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Fashion is more than just an extension of Deblina’s glamorous job. It is a shield with which to confront the world. “Fashion has played a crucial role in my self-development. From a decidedly uncool and geeky school and college kid, and this while going to college in one of the coolest colleges in India where everyone was avant garde from the age of 18, I’ve had a slow and painstaking self-learning over the past 14 years which continues till today. Fashion for me remains an armour against the outside world – a choice of how I project myself. It’s development has been a combination of travel, exposure, increasing awareness of one’s own body shape and personal style and above all the ‘story’ I want to tell each day about myself with what I wear. Do I want to be sailor chic in stripes and skinny jeans with oversize aviators? Maybe for tomorrow’s meeting I would rather channel my inner Mad Men, all form-fitted, feminine and solid hues instead? For the day out with my friends though I vote for artsy bohemian wide legged pants, a touch of vintage lace and some distressed leather? Clothes for me are ultimately about the story I want to tell about myself on a particular day.”

Clean minimal lines, symmetrical but unusual designs and classy edgy pieces with a hint of sass are what dominate her jewellery armoire. Deblina’s favourite stone is an emerald. “The pure green heart of a good quality emerald reminds me of an enchanted forest glade, a place that is pure, magical and calm, like the fairy-tales of childhood.

Though the analogy is somewhat distasteful (literally!), she’s kissed her share of frogs before marrying the man of her dreams in December 2011. Those experiences make for hilarious material in her monthly column for Man’s World magazine. She sums up the dating drama of her twenties in one neat Woody Allen quote, “Love is the answer. But while you’re waiting, sex raises some pretty interesting questions.”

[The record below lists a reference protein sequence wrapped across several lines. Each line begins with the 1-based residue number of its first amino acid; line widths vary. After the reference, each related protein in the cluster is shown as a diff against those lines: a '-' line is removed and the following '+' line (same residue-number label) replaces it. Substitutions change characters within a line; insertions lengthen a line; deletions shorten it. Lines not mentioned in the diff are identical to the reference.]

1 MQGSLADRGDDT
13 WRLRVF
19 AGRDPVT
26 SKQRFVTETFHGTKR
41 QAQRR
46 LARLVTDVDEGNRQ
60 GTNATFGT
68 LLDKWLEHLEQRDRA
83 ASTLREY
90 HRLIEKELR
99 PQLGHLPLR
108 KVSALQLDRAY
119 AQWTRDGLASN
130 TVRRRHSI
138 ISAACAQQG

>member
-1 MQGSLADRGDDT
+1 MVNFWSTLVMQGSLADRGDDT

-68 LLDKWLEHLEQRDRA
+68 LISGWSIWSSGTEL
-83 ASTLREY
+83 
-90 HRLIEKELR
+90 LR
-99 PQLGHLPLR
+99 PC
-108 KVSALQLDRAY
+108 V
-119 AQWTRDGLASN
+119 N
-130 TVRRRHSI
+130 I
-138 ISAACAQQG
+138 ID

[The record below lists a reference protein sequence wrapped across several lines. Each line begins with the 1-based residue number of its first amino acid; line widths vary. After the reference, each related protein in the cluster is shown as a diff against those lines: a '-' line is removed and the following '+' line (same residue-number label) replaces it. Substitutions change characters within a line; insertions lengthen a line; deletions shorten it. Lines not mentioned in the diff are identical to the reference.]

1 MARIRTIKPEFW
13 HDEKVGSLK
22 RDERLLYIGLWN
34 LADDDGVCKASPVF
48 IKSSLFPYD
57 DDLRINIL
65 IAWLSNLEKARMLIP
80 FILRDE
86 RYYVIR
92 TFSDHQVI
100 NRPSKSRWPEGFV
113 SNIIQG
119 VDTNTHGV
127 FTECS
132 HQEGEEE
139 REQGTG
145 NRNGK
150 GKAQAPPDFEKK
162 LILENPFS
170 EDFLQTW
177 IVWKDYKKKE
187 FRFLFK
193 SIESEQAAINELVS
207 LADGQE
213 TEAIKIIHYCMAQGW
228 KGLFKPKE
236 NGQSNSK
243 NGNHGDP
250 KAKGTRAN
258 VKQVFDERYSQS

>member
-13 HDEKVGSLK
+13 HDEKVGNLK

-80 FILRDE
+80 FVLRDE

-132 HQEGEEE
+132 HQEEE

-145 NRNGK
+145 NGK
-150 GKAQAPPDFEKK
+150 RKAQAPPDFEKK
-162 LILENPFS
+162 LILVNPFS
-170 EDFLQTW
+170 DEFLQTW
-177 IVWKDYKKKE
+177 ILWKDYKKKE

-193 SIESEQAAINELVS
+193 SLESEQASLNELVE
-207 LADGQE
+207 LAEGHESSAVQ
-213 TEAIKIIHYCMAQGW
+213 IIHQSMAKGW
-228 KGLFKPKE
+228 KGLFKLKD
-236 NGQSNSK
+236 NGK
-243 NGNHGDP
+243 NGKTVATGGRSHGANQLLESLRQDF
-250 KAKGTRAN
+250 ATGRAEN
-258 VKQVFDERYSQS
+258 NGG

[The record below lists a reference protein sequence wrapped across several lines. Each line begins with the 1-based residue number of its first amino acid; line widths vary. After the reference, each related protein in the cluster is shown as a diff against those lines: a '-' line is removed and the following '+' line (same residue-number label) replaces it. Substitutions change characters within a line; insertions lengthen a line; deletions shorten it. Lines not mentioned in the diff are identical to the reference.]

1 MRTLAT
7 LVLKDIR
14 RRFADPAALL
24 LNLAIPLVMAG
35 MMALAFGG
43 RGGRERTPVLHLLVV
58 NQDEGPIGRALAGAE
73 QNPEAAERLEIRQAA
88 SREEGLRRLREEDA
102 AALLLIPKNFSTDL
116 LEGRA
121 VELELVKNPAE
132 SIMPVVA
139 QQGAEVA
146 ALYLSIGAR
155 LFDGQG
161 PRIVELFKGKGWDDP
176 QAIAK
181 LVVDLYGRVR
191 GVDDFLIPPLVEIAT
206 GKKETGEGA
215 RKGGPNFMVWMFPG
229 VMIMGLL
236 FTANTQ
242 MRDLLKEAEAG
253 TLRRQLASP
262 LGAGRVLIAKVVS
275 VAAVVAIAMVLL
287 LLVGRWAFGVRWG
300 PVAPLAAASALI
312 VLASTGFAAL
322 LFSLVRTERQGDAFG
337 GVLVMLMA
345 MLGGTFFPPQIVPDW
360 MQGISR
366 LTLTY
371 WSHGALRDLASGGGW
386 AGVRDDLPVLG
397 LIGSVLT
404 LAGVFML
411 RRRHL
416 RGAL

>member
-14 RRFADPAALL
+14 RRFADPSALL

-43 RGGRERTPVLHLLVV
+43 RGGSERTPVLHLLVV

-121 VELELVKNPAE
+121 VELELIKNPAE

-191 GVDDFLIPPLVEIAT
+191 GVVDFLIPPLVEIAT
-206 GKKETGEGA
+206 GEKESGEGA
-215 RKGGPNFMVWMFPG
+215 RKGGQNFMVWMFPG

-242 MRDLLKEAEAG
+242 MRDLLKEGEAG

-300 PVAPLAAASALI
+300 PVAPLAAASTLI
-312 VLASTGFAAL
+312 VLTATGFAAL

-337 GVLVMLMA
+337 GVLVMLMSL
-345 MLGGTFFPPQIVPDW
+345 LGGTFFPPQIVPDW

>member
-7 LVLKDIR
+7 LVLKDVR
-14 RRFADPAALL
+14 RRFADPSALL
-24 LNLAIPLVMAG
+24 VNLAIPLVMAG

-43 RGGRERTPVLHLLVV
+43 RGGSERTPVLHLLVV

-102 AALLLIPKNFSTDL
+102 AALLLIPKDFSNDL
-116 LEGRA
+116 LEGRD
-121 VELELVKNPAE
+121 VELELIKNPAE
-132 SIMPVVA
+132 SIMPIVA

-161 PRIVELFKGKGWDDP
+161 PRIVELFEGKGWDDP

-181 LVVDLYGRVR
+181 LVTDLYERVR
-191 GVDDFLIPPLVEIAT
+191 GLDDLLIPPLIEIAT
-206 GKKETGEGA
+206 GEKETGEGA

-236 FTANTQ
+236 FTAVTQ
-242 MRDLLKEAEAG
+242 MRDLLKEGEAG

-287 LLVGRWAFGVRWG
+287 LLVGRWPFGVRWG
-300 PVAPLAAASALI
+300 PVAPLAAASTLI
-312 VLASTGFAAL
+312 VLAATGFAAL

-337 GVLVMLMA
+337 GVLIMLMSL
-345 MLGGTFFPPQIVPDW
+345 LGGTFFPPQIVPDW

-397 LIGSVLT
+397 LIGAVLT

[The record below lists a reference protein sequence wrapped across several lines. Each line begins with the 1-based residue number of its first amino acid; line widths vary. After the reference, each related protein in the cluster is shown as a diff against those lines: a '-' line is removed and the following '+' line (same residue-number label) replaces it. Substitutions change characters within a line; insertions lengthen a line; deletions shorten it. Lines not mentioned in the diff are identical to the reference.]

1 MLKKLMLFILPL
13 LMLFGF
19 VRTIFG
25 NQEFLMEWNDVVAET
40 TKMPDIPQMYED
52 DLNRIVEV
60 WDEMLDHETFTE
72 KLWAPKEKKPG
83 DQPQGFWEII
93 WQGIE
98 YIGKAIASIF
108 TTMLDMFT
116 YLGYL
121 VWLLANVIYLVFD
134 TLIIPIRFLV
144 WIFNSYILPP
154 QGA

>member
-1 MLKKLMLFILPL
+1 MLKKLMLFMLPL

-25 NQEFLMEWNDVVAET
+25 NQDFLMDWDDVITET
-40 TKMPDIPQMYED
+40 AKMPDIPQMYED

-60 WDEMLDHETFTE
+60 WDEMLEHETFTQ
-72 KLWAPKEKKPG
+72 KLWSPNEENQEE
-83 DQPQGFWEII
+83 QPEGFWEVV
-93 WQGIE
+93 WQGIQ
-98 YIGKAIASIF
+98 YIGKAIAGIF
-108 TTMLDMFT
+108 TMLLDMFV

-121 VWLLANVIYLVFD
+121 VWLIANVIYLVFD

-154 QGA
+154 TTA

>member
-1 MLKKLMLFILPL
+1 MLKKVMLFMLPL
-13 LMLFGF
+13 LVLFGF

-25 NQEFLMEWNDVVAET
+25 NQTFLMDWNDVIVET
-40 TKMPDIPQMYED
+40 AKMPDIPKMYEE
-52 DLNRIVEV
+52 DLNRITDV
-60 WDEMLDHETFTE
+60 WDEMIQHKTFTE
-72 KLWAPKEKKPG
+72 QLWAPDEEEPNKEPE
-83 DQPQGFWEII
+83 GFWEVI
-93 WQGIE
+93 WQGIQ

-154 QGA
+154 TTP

Living life Carrie Bradshaw style (before Mr Big happened at least) was fun till the exact moment she knew that she would be spending her life with her husband (who was not yet her husband). “During one of our initial telephone chats before we had even met, I was jokingly telling him how my ideal marriage involved separate bedrooms with connecting doors and instead of being nonplussed or disapproving he agreed enthusiastically, proving to be a man big of heart and humour indeed – just what I wanted in copious quantities for the rest of my life. The happy irony is that today we can’t think of spending even one night apart!”

Married life is a bigger revelation than she anticipated. “It’s much, much emotionally closer and intimate than what other people’s marriages look from the outside. It’s like a super-zoom lens into each other so don’t get married if you don’t like giving or getting the close-up view!”

To round off an extremely illuminating conversation on a philosophical note, I ask her two final questions. To what her secret to happiness is, her answer is deceptively simple, “True love and inner purpose. Money and good health are a given of course!”

If she could give any advice to her younger self what would it be, she says, “I’ll give three! 1. You’re stronger than you think. 2. Don’t be too harsh on yourself. 3. Watch your diet; in a few years you’ll be paying for every greasy morsel you eat with a pound of your flesh . . . literally!”

(Picture courtesy: Times of India)

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Rakhi Chakraborty

Writer at YourStory. Student of human rights. Thrives on stories, ideas and innovation.